But earlier studies by Dr. Meshinchi and his colleagues showed that some of the most common genetic features of adult AML are completely absent in childhood AML, suggesting that the biological characteristics of this leukemia may differ by patient age.

Toward a Better Understanding of Childhood AML

For the TARGET project, the researchers analyzed the genomic (DNA, RNA, and epigenetic) features of cancer cells from infants (less than 3 years old), children (3–14 years old), and adolescents and young adults (15–39 years old) with AML.
In addition to identifying small DNA mutations, the investigators also took note of big changes in chromosome structure (known as structural alterations), such as the loss, amplification, or relocation of a chunk of a chromosome.
The genomic characteristics of childhood AML differed broadly among study participants, the researchers discovered. For example, only a handful of the same mutations and structural alterations were present in more than 5% of patients in the study.
The low frequency of recurring mutations and alterations represents "a substantial challenge to advancing therapies for pediatric AML," noted Andrew Brunner, M.D., and Timothy Graubert, M.D., of Massachusetts General Hospital, in a commentary that accompanied the TARGET study.
Because the genetic features of each child's AML are unique, "no single treatment strategy is likely to be effective for all pediatric AML [patients]," the TARGET researchers wrote.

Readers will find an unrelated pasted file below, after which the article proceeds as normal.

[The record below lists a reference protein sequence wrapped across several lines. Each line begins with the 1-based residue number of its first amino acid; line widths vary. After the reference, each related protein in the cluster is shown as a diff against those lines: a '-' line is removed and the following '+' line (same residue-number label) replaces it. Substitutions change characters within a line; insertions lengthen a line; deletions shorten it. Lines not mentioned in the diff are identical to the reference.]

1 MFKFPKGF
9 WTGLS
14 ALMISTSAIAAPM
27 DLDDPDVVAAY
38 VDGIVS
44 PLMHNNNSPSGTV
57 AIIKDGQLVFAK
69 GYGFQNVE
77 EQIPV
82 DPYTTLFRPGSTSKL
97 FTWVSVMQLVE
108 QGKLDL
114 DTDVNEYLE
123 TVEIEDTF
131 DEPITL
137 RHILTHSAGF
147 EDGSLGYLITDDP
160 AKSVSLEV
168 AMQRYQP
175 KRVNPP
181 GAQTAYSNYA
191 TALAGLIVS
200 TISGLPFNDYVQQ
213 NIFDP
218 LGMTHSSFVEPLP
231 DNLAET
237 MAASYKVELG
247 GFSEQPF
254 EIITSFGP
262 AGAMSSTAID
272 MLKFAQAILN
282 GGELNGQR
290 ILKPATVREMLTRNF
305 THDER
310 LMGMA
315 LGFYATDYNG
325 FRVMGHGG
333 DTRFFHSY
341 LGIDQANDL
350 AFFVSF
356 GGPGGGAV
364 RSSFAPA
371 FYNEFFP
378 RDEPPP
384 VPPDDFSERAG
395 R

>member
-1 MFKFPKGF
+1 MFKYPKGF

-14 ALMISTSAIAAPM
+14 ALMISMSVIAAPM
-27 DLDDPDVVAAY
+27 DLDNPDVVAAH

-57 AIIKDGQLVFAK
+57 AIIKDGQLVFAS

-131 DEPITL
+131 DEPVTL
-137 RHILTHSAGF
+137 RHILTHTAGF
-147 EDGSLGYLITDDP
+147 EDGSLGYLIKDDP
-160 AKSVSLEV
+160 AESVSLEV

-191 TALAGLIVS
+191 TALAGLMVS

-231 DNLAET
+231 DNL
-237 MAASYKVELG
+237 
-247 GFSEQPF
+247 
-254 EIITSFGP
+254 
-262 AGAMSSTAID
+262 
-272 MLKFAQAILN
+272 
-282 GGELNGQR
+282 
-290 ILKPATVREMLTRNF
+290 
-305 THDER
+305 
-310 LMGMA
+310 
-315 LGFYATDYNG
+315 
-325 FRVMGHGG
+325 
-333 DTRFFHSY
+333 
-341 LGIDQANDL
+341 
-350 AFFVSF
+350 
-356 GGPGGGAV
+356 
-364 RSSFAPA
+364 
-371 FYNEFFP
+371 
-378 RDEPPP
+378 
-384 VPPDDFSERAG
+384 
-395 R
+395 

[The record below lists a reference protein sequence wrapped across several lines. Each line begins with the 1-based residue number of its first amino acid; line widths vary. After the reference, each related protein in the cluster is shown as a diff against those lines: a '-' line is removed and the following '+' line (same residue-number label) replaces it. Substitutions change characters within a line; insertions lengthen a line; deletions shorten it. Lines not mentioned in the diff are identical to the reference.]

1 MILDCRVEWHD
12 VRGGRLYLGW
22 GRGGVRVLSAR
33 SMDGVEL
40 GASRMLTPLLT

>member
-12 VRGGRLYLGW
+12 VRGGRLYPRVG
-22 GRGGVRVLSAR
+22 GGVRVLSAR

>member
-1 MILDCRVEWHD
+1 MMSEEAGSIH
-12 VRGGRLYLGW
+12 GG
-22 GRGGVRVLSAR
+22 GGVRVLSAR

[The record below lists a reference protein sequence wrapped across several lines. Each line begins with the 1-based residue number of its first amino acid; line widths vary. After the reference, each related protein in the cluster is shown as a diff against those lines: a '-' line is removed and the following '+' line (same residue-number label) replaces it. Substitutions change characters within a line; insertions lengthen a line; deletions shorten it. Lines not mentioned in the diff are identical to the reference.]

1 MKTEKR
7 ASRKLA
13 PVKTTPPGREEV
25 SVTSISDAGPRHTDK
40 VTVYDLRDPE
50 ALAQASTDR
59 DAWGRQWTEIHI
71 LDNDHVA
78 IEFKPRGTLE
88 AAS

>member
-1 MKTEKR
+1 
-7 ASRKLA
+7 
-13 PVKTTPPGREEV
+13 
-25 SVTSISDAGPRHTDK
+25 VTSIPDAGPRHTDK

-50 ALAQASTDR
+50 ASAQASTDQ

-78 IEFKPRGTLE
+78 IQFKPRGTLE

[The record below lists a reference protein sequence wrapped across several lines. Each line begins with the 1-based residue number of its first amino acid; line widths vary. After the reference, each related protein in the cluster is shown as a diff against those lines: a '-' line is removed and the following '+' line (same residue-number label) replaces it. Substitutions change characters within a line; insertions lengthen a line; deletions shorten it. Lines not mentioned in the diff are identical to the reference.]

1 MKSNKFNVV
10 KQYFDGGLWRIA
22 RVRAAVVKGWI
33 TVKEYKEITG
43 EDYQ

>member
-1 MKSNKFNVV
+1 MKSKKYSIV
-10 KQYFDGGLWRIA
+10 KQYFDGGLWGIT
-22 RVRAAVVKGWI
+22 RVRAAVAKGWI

The team also identified many fusion genes, which can form when chromosome pieces shift and have been found to drive the growth of many blood cancers. The fusion proteins produced by such fusion genes are ideal drug targets because they are exclusive to cancer cells, so drugs that target them are less likely to harm normal cells, Dr. Meshinchi explained.
"The critical question is: Is it possible to target these fusion proteins directly?" he asked. Dr. Meshinchi and his team are exploring this possibility, as well as the potential for targeting fusion proteins indirectly by going after the genes and proteins that they regulate.

Same Name, Different Disease

When the team compared the genomic characteristics of pediatric AML to those of adult AML, as identified by a study from The Cancer Genome Atlas (TCGA), they discovered significant differences.
The most critical difference, noted Dr. Meshinchi, was: Whereas mutations were much more common than structural alterations in adults with AML, the opposite was true in children. For example, the researchers found nearly ten times more structural alterations than DNA mutations in infants with AML.